Like King Lear?
Well, King Lear among others, I guess. I don’t think you’re playing Romeo. But there are some great parts in Romeo and Juliet that are older. Although I think that Eleonora Duse, great actress of the past, at age 60 played Juliet, because it’s the theater, you can do a lot of those things, and you’re able to.

[Takes out a Halls cough drop from his mouth.] Excuse me, I can’t talk and suck at the same time.

In theater, because you’re not seen on a big screen, you can do stuff that’s appropriate to where your state is — because to me, acting is a state. I mean, the more you can give to a performance is when you can bring your state of mind, your emotional state, because it works with you, and it’s a form of expression.

Have you had a loss of appetite for acting?
No, never. The only thing I might have is I have a loss of appetite in doing things I don’t want to do. So let’s put it that way.

And why Manglehorn?
I knew of David [Gordon Green]’s work. And David came to me, he wrote it specifically for me. I was flattered. I knew when a director wants you, it perks you up, you say, "Well, there’s a reason they want me in their film." It goes back to The Godfather. Francis [Coppola] wanted me in The Godfather. It didn’t matter what all the other people around were saying, including myself — "I don’t think I can do this," basically. But he wanted me. And I think I’ve stuck with that because there’s a tendency when you get notoriety and fame and stuff, for people to want to use you to get a play or a movie made — in the old days, to get a movie made. So you sometimes are doing parts that you wouldn’t normally do. There’s good in that, too, because there’s a lot sometimes you don’t know that you can do until you do it. So in a way, you’re taking a chance. But I really like when a director truly wants me in a part because I’ve got a feeling there’s something they want to say or know about me that I don’t know.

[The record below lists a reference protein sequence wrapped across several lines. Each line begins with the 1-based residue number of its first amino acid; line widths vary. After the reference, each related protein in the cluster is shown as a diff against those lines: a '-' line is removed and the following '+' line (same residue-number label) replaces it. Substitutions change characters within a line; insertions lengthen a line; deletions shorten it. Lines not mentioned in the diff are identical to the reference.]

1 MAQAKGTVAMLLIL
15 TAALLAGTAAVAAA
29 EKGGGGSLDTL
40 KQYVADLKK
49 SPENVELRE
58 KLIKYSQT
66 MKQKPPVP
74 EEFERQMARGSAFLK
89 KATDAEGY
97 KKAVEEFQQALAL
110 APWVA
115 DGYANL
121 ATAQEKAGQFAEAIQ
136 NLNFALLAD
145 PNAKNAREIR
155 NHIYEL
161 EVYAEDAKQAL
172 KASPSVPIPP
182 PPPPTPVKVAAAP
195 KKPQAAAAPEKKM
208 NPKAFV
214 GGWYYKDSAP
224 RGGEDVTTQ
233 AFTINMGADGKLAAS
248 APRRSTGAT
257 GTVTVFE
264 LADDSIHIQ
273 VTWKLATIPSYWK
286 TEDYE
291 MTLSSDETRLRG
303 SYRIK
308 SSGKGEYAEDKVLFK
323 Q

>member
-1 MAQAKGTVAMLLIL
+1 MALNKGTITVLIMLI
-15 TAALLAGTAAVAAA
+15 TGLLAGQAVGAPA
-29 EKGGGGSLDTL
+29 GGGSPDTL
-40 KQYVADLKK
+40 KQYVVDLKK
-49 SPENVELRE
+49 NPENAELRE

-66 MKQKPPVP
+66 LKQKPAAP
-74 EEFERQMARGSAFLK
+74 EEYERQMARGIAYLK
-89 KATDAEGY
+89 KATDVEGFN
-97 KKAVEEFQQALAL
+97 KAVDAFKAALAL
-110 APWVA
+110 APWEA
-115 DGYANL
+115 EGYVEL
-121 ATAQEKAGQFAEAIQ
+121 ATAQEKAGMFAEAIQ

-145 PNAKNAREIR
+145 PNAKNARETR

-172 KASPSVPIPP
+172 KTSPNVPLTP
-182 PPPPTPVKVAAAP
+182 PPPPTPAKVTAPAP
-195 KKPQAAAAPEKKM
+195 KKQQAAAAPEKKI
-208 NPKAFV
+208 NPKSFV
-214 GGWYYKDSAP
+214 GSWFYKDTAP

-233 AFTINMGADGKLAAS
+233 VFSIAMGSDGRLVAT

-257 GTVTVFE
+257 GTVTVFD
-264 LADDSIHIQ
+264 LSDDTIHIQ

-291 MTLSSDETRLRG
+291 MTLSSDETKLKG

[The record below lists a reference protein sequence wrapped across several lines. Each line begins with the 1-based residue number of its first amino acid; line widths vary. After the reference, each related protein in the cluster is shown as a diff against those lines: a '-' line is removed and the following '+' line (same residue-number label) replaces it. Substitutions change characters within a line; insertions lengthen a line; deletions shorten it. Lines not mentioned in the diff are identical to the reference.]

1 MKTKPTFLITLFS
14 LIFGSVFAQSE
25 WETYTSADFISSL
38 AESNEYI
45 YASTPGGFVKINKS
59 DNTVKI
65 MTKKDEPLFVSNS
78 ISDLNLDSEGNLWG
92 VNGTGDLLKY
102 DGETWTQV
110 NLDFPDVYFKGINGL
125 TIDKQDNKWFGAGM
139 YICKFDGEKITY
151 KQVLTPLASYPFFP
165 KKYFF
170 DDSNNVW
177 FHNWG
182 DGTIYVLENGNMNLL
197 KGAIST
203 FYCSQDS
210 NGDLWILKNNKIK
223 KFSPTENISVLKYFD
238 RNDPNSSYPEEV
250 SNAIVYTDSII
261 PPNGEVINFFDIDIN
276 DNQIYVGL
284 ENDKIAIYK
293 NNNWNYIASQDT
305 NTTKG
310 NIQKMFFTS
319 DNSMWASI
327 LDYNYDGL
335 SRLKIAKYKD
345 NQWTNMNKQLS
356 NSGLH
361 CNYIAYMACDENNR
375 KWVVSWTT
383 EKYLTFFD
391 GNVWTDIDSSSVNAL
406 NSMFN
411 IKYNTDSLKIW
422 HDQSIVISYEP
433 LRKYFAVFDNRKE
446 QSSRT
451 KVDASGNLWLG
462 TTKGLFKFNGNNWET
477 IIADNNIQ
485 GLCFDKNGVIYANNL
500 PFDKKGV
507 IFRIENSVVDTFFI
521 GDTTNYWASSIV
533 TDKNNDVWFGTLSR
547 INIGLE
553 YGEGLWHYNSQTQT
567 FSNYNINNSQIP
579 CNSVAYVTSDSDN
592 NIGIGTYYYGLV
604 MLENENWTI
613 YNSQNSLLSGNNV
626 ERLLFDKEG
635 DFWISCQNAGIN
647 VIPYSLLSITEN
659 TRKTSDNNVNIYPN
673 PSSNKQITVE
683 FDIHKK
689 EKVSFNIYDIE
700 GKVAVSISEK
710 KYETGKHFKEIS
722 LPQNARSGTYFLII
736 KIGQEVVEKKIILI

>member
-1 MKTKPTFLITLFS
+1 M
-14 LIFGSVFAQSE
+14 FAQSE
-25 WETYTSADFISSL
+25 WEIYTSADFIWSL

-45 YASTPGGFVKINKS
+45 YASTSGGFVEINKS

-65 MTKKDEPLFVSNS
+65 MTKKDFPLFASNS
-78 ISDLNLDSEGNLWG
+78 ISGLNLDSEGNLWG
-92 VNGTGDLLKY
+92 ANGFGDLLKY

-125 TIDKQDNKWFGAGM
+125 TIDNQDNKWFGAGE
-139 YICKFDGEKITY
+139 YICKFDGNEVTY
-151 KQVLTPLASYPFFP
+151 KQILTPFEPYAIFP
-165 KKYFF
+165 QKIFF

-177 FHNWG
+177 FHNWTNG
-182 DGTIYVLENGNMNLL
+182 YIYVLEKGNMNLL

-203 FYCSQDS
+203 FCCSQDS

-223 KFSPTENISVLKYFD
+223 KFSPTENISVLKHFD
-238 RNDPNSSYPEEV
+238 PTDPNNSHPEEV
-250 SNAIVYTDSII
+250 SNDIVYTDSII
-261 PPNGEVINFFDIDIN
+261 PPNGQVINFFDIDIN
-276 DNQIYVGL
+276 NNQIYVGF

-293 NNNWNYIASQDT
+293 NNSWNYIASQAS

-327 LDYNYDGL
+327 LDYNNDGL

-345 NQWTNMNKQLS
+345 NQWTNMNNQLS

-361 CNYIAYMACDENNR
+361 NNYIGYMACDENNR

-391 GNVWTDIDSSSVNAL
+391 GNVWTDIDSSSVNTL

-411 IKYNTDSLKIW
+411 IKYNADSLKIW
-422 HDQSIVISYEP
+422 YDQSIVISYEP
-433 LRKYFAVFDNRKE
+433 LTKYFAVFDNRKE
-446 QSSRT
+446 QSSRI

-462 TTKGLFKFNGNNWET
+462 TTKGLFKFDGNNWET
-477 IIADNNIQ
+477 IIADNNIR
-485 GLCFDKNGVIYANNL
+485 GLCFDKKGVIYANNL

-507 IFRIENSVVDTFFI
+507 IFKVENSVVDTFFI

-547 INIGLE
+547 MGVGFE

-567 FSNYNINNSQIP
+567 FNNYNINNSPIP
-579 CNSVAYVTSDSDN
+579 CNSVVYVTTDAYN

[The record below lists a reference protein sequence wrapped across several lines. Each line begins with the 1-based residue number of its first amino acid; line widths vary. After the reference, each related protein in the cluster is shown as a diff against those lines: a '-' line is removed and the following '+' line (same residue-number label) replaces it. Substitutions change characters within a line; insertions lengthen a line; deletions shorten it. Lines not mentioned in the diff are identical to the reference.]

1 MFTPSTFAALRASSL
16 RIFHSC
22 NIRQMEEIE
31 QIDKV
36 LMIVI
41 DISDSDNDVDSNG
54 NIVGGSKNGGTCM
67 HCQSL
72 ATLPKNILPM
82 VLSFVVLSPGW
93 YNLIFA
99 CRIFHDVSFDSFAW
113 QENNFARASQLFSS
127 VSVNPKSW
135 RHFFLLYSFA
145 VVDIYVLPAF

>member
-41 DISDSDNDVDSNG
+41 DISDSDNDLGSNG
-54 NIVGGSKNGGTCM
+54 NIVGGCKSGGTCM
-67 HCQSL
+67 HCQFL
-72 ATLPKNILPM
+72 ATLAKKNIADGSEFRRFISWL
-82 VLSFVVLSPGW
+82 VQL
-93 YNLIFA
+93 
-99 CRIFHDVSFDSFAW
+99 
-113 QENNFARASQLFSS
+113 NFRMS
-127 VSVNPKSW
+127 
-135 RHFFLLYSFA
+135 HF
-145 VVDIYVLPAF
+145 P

What did you find that you found out about yourself from David doing Manglehorn?
The idea that this character is writing to this lost love, to me, was touching; that in order to cope with the loss, he wrote letters. It was a form of therapy for him, a way for him to tolerate this very difficult pain, this pain that is so impossible to resolve when you can’t reach someone. I don’t think there’s anything worse. It’s a real living pain. And it was his way of coping. And so, in a way, it became a vocation, writing these letters.